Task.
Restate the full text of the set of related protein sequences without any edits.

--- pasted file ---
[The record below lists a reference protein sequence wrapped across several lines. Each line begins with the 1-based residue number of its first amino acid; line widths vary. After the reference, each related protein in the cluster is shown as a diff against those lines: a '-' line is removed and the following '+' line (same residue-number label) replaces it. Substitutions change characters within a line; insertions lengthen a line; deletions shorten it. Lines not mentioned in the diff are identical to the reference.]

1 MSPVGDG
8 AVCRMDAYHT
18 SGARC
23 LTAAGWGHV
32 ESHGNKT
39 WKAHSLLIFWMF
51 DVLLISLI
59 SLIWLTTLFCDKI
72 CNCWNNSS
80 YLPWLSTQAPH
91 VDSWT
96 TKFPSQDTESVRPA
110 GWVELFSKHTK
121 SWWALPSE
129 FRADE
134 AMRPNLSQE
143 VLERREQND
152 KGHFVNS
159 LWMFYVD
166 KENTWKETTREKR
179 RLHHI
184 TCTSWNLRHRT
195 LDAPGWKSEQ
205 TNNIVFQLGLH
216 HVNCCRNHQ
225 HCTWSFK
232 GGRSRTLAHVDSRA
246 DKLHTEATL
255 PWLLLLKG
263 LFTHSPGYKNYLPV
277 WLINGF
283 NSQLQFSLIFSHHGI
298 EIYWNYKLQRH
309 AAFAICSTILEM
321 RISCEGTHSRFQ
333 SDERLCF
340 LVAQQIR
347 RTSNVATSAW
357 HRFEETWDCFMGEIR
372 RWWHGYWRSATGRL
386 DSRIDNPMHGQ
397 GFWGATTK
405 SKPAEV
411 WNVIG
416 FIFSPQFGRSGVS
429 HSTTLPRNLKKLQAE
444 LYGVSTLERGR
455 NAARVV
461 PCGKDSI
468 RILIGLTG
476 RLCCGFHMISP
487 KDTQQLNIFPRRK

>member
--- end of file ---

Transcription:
[The record below lists a reference protein sequence wrapped across several lines. Each line begins with the 1-based residue number of its first amino acid; line widths vary. After the reference, each related protein in the cluster is shown as a diff against those lines: a '-' line is removed and the following '+' line (same residue-number label) replaces it. Substitutions change characters within a line; insertions lengthen a line; deletions shorten it. Lines not mentioned in the diff are identical to the reference.]

1 MSPVGDG
8 AVCRMDAYHT
18 SGARC
23 LTAAGWGHV
32 ESHGNKT
39 WKAHSLLIFWMF
51 DVLLISLI
59 SLIWLTTLFCDKI
72 CNCWNNSS
80 YLPWLSTQAPH
91 VDSWT
96 TKFPSQDTESVRPA
110 GWVELFSKHTK
121 SWWALPSE
129 FRADE
134 AMRPNLSQE
143 VLERREQND
152 KGHFVNS
159 LWMFYVD
166 KENTWKETTREKR
179 RLHHI
184 TCTSWNLRHRT
195 LDAPGWKSEQ
205 TNNIVFQLGLH
216 HVNCCRNHQ
225 HCTWSFK
232 GGRSRTLAHVDSRA
246 DKLHTEATL
255 PWLLLLKG
263 LFTHSPGYKNYLPV
277 WLINGF
283 NSQLQFSLIFSHHGI
298 EIYWNYKLQRH
309 AAFAICSTILEM
321 RISCEGTHSRFQ
333 SDERLCF
340 LVAQQIR
347 RTSNVATSAW
357 HRFEETWDCFMGEIR
372 RWWHGYWRSATGRL
386 DSRIDNPMHGQ
397 GFWGATTK
405 SKPAEV
411 WNVIG
416 FIFSPQFGRSGVS
429 HSTTLPRNLKKLQAE
444 LYGVSTLERGR
455 NAARVV
461 PCGKDSI
468 RILIGLTG
476 RLCCGFHMISP
487 KDTQQLNIFPRRK

>member